• Outage Map: Housed within the Outage & Storm Center, Georgia Power's interactive Outage Map provides near real-time information, allowing users to see where outages are occurring across the state and track estimated restoration times. The company is also posting regular updates with localized estimated restoration times on the Outage Map.
  • Georgia Power Mobile App: Download the Georgia Power mobile app for Apple and Android devices to access storm and outage information on the go.
  • @GeorgiaPower on Twitter: Follow @GeorgiaPower on Twitter for storm tips, outage updates, customer service and more.

About Georgia Power
Georgia Power is the largest subsidiary of Southern Company (NYSE: SO), America's premier energy company. Value, Reliability, Customer Service and Stewardship are the cornerstones of the company's promise to 2.5 million customers in all but four of Georgia's 159 counties. Committed to delivering clean, safe, reliable and affordable energy at rates below the national average, Georgia Power maintains a diverse, innovative generation mix that includes nuclear, 21st century coal and natural gas, as well as renewables such as solar, hydroelectric and wind. Georgia Power focuses on delivering world-class service to its customers every day and the company is consistently recognized by J.D. Power and Associates as an industry leader in customer satisfaction. For more information, visit and connect with the company on Facebook ( and Twitter (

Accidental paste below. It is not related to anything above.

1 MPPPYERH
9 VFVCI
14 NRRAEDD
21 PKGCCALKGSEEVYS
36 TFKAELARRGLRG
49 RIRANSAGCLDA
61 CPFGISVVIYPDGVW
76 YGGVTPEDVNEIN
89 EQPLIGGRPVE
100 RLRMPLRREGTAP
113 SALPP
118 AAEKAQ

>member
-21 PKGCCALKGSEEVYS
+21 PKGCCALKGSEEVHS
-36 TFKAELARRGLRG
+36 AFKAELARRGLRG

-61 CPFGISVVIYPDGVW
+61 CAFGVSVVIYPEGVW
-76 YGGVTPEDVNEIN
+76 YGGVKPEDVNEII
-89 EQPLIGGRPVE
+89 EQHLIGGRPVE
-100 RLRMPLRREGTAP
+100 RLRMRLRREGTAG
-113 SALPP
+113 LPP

Severe damage at a Coastal Georgia home. Georgia Power estimates that thousands of customers in some of the hardest hits areas of the coast may not be able to reconnect to Georgia Power service due to extensive damage.


A broken distribution pole following Hurricane Matthew. Georgia Power estimates more than 500 distribution poles in Coastal Georgia were broken or damaged.


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SOURCE Georgia Power